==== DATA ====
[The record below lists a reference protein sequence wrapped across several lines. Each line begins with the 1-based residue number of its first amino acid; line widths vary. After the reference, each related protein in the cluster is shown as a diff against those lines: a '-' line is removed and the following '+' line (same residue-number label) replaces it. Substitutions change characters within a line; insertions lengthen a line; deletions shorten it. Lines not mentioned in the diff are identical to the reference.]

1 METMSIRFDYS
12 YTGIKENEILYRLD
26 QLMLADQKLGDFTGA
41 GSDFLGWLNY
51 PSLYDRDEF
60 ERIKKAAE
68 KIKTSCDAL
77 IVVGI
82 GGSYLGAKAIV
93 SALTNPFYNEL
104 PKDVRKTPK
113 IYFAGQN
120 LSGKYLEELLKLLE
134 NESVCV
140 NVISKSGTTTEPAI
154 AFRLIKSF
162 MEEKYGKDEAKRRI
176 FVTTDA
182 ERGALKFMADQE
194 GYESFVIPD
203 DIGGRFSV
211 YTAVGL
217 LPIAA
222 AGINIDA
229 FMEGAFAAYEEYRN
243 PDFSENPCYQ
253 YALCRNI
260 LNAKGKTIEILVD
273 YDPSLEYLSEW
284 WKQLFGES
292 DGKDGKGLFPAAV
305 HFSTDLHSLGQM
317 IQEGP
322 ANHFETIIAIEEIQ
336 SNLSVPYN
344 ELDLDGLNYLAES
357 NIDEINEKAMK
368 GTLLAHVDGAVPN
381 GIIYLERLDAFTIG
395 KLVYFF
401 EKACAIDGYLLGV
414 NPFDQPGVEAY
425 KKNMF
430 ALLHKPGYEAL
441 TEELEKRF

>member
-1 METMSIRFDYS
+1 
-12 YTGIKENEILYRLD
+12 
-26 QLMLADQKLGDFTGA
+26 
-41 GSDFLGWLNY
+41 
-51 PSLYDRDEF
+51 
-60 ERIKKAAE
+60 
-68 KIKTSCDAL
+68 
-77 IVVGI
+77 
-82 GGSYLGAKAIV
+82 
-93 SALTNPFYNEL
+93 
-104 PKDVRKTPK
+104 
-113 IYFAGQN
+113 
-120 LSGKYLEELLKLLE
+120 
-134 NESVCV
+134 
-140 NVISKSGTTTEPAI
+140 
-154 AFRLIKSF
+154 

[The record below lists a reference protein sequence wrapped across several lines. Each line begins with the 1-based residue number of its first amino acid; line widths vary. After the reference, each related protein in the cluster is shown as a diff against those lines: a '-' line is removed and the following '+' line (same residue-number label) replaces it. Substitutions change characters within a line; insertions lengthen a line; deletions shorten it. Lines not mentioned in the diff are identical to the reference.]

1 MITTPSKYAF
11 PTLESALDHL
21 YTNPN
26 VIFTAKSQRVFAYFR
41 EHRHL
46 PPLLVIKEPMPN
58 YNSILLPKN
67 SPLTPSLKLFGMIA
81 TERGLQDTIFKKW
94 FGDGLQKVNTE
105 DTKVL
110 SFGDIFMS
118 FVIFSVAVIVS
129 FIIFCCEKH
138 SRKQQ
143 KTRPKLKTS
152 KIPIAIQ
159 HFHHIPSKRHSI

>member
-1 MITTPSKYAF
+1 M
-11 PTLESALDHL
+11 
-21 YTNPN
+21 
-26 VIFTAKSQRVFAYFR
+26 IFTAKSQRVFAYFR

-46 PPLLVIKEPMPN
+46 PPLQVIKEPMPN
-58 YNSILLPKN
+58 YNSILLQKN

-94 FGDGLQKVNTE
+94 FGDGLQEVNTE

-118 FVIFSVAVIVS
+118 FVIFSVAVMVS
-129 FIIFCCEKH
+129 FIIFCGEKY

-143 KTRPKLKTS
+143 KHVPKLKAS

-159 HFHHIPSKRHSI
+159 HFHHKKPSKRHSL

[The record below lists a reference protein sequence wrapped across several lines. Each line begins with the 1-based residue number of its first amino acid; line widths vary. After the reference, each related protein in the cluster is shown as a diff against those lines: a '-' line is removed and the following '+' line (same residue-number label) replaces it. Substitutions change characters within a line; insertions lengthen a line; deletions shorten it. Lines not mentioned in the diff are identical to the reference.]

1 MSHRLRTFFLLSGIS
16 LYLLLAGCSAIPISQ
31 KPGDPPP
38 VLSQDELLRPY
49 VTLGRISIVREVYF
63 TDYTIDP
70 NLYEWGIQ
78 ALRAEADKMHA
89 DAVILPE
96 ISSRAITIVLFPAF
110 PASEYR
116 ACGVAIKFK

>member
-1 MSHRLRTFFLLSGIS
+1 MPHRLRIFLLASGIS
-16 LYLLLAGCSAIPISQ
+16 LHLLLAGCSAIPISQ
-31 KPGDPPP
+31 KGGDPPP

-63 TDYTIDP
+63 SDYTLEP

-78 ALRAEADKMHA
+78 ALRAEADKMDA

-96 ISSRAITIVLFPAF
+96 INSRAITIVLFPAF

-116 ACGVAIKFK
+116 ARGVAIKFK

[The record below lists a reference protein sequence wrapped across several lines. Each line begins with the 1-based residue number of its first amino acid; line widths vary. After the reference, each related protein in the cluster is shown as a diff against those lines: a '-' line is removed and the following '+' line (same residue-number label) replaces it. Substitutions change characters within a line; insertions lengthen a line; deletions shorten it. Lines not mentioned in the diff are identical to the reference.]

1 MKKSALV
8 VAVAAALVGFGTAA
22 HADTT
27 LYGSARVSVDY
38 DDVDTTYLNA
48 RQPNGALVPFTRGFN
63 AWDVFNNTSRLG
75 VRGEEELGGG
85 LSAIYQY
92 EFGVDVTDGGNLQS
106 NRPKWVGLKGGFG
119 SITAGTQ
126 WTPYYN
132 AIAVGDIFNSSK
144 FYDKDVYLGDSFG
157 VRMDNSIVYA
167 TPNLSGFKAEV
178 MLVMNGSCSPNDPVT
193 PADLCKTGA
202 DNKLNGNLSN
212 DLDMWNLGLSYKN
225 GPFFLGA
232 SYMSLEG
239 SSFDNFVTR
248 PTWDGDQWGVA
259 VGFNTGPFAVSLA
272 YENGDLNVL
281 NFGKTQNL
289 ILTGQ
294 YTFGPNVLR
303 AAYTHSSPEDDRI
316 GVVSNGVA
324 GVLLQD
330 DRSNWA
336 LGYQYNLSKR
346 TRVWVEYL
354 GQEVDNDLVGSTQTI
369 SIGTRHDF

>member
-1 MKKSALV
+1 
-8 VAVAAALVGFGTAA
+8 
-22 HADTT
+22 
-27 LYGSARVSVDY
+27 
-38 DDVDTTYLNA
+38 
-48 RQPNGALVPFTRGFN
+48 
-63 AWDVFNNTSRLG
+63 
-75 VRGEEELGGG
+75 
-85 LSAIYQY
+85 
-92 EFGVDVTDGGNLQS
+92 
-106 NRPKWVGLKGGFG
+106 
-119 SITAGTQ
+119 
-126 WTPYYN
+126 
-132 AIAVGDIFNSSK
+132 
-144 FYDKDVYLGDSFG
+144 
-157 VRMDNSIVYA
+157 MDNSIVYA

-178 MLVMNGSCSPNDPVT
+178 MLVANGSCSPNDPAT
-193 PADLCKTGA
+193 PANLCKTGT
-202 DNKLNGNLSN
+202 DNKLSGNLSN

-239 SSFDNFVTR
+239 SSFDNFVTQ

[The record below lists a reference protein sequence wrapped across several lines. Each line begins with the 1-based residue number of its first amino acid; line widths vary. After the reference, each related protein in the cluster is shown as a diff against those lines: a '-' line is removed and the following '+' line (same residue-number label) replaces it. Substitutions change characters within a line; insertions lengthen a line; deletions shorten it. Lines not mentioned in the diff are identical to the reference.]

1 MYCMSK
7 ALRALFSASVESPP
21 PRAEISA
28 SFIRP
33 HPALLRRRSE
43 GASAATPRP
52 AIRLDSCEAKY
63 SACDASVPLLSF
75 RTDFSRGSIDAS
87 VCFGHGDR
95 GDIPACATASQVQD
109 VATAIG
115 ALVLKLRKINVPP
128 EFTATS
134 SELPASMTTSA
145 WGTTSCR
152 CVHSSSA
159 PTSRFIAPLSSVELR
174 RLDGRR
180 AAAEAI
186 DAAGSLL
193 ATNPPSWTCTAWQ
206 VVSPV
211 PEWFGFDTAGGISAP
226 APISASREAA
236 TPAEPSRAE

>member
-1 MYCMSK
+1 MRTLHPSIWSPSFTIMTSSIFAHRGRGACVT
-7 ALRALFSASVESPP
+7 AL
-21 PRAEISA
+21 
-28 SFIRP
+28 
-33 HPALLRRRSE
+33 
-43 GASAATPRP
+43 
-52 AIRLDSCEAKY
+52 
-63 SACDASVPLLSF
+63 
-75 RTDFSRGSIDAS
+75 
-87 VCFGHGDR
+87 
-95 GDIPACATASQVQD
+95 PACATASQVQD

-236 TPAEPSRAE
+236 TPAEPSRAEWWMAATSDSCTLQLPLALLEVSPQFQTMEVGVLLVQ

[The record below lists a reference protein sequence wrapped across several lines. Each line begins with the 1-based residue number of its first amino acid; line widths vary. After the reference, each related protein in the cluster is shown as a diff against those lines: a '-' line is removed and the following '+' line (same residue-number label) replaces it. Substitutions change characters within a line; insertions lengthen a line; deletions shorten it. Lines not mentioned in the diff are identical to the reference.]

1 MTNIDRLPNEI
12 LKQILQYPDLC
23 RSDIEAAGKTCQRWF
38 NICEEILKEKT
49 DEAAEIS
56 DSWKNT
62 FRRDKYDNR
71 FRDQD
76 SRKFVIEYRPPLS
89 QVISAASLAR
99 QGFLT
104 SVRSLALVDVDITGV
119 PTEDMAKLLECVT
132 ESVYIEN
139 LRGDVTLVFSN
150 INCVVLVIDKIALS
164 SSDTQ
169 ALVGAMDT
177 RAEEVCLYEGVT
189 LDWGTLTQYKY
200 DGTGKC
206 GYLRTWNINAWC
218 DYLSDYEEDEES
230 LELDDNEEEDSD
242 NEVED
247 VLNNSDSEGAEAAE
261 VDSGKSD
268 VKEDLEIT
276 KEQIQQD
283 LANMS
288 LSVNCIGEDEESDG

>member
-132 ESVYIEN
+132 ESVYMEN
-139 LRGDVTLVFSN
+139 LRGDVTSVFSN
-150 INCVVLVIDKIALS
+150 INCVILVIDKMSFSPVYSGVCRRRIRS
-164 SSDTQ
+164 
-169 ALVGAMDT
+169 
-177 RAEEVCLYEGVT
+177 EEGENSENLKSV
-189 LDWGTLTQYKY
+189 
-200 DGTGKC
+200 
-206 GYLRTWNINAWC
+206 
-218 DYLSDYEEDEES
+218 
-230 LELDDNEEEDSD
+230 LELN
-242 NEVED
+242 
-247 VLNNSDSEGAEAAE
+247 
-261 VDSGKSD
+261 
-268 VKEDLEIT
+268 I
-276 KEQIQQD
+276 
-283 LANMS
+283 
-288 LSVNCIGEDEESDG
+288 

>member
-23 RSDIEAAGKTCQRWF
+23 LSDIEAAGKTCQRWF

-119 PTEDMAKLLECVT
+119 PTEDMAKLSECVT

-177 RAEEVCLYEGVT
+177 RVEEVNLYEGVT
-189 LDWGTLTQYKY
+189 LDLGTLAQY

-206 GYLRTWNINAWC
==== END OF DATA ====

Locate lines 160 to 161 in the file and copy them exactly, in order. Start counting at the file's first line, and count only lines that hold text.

92 EFGVDVTDGGNLQS
106 NRPKWVGLKGGFG